November 17, 2009

Even though the merger provisions of the Competition Act, 2002 are yet to be enforced many sectors are clamouring for an exemption. This is bad and should not be entertained at all, says a press release from CUTS International, a premier economic policy research and advocacy group.

“One of the specious arguments being raised by sector regulators, such as the Reserve Bank of India and the Telecom Authority of India to exempt mergers in the banking and telecom sectors from the purview of the Competition Commission of India’s (CCI) scrutiny is that it is their exclusive domain”, says Pradeep S Mehta, Secretary General of CUTS International and a competition policy expert.

Indeed sector regulators are overseeing the relevant sector, but the CCI has an economy wide remit to enforce competition rules in all sectors. On the other hand, the Reserve Bank of India is a prudential regulator and does not have competition expertise. Similarly, the TRAI can oversee the telecom sector’s health, tariffs and service standards but may not be able to judge the outcomes of a merger as it does not have the expertise. If this trend continues, then there could be other service sector regulators, such as electricity or insurance or petroleum & gas which will come forth with similar arguments.

“That would be bad for the economy as well as the competition reforms which the country is pushing forward. The best way forward is to ensure that both the sector regulator and the CCI consult each other on a mandatory basis and take up cases which lie primarily on one’s domain rather than oust the jurisdiction of the CCI” asserted Mehta. “This it the approach followed by the European countries and has been working very well. It has also been thus recommended by the Planning Commission in its policy document: ‘Inclusive Growth’ adopted by the National Development Council in December, 2007”.

The end purpose is that regulation should be optimal and whenever needed, rather than be through a pre-determined tough approach. In sectors, such as telecom, where there is sufficient competition, sector regulation should be abandoned and competition distortions should be left to the CCI to deal with. For e.g, the Canadian telecom regulatory law has such a sunset provision.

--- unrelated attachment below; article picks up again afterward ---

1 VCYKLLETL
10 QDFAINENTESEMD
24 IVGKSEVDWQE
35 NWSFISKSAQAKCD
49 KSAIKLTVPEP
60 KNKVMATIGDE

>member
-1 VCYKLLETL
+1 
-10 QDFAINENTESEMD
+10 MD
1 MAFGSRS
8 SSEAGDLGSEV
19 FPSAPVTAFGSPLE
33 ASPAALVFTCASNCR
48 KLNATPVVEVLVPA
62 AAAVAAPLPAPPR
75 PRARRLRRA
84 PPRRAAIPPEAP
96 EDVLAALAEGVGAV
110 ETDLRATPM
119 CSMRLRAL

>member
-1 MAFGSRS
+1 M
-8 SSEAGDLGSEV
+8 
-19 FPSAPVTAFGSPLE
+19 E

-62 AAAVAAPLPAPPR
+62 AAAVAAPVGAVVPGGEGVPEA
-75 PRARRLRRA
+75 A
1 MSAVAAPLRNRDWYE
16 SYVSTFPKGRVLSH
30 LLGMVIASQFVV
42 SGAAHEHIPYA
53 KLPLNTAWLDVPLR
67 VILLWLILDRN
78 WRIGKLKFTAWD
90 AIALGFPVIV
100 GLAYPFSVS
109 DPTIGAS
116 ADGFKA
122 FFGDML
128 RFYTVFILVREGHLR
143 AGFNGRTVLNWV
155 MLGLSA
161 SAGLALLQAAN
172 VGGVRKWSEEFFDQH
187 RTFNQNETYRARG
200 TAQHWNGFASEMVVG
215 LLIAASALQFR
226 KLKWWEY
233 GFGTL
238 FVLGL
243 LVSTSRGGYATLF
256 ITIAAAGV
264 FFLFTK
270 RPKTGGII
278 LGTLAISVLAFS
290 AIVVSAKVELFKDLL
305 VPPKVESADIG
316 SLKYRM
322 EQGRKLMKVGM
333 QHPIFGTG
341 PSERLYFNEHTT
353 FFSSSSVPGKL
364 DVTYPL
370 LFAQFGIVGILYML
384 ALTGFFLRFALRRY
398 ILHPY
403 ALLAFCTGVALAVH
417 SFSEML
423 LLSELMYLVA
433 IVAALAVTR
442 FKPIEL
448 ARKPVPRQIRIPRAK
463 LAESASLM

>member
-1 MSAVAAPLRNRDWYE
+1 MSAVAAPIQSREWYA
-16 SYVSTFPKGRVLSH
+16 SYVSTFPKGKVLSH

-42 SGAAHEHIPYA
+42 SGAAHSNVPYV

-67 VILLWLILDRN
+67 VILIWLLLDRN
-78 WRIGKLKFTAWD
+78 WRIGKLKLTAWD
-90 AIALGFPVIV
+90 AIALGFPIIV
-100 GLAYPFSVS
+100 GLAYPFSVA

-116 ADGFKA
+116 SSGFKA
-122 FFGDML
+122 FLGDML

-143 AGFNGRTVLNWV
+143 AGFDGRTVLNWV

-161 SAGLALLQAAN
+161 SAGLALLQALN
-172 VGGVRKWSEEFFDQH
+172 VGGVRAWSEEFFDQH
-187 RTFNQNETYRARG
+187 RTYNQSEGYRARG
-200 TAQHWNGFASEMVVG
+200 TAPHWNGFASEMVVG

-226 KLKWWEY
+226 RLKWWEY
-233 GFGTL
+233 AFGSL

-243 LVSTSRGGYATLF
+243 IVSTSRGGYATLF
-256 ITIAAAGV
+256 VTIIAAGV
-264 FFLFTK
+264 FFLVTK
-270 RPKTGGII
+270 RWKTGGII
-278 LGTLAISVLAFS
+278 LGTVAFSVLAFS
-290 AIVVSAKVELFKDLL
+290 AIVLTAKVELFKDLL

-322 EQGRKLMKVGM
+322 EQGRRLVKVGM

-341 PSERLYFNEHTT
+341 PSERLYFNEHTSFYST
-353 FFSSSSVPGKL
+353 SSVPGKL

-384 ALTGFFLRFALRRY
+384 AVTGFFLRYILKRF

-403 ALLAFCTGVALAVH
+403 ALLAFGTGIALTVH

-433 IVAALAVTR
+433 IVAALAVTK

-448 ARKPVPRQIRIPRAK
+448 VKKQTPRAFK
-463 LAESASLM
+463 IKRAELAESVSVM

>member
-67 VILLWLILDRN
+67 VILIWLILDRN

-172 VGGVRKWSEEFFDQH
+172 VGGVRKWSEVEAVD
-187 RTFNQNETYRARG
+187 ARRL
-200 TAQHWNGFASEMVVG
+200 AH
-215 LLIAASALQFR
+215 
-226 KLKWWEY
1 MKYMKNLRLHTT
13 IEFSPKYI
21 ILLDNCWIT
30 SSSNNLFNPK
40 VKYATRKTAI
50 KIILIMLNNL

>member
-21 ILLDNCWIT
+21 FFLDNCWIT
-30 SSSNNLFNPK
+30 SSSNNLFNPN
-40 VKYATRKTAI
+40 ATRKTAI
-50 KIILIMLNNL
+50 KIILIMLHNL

“Another ludicrous demand is from the shipping sector to exempt its’ price fixing activity from being tested under the Competition Act, when world over such exemptions are being reversed” says Mehta. “It is a fact that in the past shipping liner conferences were exempt from the competition laws of many jurisdictions, but now the European Union has withdrawn the amnesty”.

In 2006, the EC introduced regulations which repealed the block exemption of liner conference agreements and allowed a transitional period of two years for the members to put their house in order. From October 2008, the liner conference price fixing cartels are now illegal.

Freight rates plunged following the repeal and calls by ship liners for a reprieve in the face of the current global crisis were not heeded. The US and Australia are also following the EC experience closely and they are likely to follow suit in the near future.

For further information please contact:

Pradeep S Mehta , +91 98290 13131;